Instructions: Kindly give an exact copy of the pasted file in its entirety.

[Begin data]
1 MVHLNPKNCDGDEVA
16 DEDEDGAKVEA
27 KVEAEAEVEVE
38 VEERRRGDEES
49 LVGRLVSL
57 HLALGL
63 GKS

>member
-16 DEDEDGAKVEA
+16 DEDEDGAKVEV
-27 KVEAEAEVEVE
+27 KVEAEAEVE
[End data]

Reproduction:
1 MVHLNPKNCDGDEVA
16 DEDEDGAKVEA
27 KVEAEAEVEVE
38 VEERRRGDEES
49 LVGRLVSL
57 HLALGL
63 GKS

>member
-16 DEDEDGAKVEA
+16 DEDEDGAKVEV
-27 KVEAEAEVEVE
+27 KVEAEAEVE